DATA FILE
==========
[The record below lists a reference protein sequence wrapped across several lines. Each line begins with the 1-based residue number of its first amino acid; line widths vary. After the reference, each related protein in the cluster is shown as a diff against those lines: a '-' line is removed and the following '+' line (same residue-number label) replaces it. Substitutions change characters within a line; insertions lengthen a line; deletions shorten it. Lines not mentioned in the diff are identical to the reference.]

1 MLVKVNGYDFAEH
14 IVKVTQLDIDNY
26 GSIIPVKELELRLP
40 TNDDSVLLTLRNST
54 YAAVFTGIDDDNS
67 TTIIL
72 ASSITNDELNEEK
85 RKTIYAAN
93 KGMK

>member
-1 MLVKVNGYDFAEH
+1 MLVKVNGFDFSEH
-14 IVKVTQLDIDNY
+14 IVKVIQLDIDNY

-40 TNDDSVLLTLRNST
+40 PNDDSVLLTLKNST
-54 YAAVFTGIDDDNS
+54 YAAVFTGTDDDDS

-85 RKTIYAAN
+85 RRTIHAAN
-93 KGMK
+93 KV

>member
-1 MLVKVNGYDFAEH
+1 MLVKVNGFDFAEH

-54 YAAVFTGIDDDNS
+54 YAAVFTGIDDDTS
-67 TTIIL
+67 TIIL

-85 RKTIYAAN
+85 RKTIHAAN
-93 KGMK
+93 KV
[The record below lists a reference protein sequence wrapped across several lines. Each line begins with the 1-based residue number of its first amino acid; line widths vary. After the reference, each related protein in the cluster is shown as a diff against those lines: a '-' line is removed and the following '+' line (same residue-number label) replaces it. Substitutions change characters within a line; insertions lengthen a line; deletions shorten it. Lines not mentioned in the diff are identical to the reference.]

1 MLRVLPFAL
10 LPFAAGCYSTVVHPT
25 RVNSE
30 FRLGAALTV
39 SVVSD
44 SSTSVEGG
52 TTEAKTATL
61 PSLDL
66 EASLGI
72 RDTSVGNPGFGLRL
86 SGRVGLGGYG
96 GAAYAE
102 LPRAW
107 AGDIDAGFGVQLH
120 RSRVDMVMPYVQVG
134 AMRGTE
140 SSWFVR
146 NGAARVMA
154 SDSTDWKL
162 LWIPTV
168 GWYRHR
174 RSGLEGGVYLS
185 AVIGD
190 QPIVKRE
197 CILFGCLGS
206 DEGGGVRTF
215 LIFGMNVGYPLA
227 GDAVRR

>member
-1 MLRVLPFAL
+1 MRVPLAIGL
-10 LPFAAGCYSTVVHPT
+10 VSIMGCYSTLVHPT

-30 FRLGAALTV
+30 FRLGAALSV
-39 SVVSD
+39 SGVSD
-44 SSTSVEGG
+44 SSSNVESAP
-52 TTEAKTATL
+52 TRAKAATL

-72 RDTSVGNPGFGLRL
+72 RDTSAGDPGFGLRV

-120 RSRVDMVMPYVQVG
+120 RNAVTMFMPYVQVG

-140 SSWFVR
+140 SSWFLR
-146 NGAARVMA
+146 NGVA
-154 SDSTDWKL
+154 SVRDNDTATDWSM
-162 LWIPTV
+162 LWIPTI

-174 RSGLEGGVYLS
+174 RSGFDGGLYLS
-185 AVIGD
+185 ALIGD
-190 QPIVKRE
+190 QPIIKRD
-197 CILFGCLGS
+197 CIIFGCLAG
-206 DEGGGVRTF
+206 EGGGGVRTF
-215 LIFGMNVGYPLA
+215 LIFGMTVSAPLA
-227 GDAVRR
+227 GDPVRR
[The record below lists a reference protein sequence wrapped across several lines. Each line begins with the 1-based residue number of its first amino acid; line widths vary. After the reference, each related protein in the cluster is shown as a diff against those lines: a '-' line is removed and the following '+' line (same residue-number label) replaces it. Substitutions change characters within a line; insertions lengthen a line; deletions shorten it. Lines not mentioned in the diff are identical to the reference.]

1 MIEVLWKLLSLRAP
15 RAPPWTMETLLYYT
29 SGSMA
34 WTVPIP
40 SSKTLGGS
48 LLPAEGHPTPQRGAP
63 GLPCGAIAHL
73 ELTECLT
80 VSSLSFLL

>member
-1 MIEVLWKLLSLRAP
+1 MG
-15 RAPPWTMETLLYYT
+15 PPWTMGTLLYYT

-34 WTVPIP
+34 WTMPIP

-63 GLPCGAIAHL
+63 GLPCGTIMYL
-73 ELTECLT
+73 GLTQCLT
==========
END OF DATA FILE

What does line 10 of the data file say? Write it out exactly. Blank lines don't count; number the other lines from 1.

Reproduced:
93 KGMK